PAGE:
College sees single-digit increase in fees

By Jordan Fifer
Staff Writer

UVa-Wise students saw a modest increase in tuition, student fees and room and board charges this year, according to a state report released last month that ranked the college as the fourth least expensive four-year public institution in Virginia.
The average total cost for a full-time, in-state student living on campus rose 7.1 percent from the 2009-2010 academic year to $15,545 according to the report released by the State Council of Higher Education for Virginia. The data collected was provided to the council by public colleges and universities across the state.Tuition, including mandatory education and general fees, rose 8.8 percent this year to $4,020, according to the report. That’s lower than the average annual increase of 10.5 percent at Virginia’s four-year institutions over the past decade, which has been largely due to the colleges trying to offset deficits from the poor economy.
The cost to attend UVa-Wise this year makes the college the fourth least expensive school of the 15 four-year public institutions in Virginia.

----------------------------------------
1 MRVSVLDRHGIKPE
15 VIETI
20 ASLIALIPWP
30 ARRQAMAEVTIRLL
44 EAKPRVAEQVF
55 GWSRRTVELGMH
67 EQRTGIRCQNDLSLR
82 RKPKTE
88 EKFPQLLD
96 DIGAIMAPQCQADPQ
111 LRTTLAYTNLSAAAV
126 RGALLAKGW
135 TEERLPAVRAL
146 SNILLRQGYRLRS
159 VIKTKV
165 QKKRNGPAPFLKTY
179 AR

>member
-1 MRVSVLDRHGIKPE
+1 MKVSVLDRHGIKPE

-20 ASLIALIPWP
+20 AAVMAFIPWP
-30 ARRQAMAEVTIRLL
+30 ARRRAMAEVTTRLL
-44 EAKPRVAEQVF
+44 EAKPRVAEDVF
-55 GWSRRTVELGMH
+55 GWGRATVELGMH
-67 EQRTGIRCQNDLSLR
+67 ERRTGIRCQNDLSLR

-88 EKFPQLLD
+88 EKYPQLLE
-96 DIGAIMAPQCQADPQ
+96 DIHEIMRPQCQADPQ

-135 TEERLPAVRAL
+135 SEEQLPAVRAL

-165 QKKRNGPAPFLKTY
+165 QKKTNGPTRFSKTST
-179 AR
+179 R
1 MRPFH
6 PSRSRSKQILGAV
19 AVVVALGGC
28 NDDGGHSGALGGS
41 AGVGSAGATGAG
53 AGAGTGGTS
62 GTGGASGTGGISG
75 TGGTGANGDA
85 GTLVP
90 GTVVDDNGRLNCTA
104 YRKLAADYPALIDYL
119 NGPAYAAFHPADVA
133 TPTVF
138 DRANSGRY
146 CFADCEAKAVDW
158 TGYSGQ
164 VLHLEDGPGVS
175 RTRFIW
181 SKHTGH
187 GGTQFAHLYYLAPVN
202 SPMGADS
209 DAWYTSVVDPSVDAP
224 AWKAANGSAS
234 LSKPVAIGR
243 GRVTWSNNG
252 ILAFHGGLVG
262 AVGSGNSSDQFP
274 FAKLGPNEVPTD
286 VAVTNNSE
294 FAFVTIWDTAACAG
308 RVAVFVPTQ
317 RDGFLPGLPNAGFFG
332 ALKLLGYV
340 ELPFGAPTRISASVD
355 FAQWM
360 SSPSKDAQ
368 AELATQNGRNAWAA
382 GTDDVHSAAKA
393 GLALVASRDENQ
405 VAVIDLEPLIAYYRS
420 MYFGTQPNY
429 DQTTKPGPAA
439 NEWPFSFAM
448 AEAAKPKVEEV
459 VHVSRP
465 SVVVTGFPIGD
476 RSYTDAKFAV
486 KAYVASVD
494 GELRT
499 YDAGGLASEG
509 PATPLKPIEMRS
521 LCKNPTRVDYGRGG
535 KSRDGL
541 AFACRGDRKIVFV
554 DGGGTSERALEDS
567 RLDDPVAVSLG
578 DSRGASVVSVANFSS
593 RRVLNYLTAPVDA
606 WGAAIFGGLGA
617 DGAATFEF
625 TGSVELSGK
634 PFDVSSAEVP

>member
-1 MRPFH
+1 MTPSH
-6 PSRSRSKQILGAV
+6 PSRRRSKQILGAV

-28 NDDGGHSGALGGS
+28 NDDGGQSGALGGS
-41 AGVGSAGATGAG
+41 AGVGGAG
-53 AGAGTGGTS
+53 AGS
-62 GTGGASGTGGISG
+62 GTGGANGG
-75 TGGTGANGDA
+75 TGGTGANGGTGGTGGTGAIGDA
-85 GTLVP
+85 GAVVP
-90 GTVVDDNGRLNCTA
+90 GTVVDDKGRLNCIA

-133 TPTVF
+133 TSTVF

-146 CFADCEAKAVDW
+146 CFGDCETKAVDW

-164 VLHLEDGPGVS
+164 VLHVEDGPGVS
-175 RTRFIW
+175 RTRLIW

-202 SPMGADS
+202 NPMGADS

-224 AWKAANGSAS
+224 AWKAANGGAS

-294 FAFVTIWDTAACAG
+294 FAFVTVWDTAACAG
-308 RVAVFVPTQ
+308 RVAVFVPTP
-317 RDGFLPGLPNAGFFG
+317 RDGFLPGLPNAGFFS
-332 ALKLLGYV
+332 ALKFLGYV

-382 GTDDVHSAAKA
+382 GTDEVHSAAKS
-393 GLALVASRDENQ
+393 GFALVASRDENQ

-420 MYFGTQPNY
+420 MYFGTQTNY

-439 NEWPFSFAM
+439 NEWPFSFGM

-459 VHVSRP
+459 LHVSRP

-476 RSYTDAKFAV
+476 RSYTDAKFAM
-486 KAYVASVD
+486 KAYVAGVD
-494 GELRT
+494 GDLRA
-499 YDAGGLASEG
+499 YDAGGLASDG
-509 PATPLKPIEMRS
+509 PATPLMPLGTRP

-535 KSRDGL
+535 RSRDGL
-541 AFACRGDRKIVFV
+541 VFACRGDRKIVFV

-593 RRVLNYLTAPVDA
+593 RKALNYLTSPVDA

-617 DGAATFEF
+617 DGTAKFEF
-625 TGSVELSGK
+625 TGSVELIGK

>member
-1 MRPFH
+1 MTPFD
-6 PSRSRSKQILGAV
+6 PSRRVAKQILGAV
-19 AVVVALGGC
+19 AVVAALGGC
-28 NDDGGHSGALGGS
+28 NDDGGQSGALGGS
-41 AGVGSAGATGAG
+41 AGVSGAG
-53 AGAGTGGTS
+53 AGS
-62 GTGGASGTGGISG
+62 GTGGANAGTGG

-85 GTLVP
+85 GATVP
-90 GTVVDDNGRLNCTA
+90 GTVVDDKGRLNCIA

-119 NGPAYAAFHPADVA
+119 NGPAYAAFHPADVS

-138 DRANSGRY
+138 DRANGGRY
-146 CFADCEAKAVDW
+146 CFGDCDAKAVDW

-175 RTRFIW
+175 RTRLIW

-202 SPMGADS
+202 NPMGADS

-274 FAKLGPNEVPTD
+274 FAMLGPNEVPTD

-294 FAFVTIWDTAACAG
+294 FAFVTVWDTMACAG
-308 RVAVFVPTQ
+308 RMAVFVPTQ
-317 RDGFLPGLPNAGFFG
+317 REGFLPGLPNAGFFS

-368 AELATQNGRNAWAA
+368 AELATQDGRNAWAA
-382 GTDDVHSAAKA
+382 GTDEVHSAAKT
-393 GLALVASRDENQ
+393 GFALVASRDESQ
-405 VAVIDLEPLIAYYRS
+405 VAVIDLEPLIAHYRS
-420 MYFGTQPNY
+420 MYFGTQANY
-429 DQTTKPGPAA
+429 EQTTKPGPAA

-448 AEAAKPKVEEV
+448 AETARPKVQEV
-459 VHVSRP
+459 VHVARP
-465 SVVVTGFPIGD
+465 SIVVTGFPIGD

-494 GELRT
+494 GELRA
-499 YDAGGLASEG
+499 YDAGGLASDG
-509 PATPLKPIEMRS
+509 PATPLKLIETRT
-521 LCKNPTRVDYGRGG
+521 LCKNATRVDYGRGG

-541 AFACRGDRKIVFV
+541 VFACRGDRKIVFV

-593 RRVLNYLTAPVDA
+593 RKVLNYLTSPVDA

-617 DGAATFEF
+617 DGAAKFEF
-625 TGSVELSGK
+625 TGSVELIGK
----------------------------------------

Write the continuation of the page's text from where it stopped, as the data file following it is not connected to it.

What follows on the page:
Even so, Sim Ewing, the college’s vice chancellor for finance and administration, said the total price may not be the best indicator of affordability.
“We’re looking at the sticker price,” he said. “That’s not what most students here are paying.”
In fact, more than 80 percent of UVa-Wise students receive financial aid, according to the college’s financial aid office.
“To us, it’s been important to maintain affordability,” Ewing said. “By using financial aid and keeping the prices low … it creates an even better environment for the student.”
That was a key factor in Lexie Osborne’s decision to attend UVa-Wise. The freshman music and education major also considered Christopher Newport and Radford universities.
“It was one of the reasons I chose here, because it’s so inexpensive,” Osborne said.
Despite the moderate increase in cost, college administrators stressed that UVa-Wise remains one of the most affordable colleges in the state. The average increase from 2009-2010 for in-state undergraduate tuition, including mandatory education and general fees, was 13.1 percent at Virginia’s public four-year institutions. UVa-Wise saw only an 8.8 percent jump.
“This is a case where the lower you are, the better off,” Ewing said.

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